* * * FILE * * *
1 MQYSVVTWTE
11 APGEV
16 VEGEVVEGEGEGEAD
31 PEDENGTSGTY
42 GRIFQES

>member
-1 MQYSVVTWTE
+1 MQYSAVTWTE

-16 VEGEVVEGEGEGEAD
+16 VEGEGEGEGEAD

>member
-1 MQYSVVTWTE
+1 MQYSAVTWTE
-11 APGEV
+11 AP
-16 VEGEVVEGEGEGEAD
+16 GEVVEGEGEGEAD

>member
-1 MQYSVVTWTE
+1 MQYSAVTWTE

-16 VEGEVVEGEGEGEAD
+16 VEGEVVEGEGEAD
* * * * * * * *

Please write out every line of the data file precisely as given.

1 MQYSVVTWTE
11 APGEV
16 VEGEVVEGEGEGEAD
31 PEDENGTSGTY
42 GRIFQES

>member
-1 MQYSVVTWTE
+1 MQYSAVTWTE

-16 VEGEVVEGEGEGEAD
+16 VEGEGEGEGEAD

>member
-1 MQYSVVTWTE
+1 MQYSAVTWTE
-11 APGEV
+11 AP
-16 VEGEVVEGEGEGEAD
+16 GEVVEGEGEGEAD

>member
-1 MQYSVVTWTE
+1 MQYSAVTWTE

-16 VEGEVVEGEGEGEAD
+16 VEGEVVEGEGEAD